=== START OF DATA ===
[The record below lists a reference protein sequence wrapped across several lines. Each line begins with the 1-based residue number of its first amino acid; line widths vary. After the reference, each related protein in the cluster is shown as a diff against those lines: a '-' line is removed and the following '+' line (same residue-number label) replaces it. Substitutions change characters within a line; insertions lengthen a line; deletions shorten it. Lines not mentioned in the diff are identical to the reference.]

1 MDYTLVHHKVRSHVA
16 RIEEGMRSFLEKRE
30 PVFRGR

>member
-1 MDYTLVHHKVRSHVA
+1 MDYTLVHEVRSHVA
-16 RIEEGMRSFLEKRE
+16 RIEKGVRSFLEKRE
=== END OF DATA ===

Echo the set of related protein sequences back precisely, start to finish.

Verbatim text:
[The record below lists a reference protein sequence wrapped across several lines. Each line begins with the 1-based residue number of its first amino acid; line widths vary. After the reference, each related protein in the cluster is shown as a diff against those lines: a '-' line is removed and the following '+' line (same residue-number label) replaces it. Substitutions change characters within a line; insertions lengthen a line; deletions shorten it. Lines not mentioned in the diff are identical to the reference.]

1 MDYTLVHHKVRSHVA
16 RIEEGMRSFLEKRE
30 PVFRGR

>member
-1 MDYTLVHHKVRSHVA
+1 MDYTLVHEVRSHVA
-16 RIEEGMRSFLEKRE
+16 RIEKGVRSFLEKRE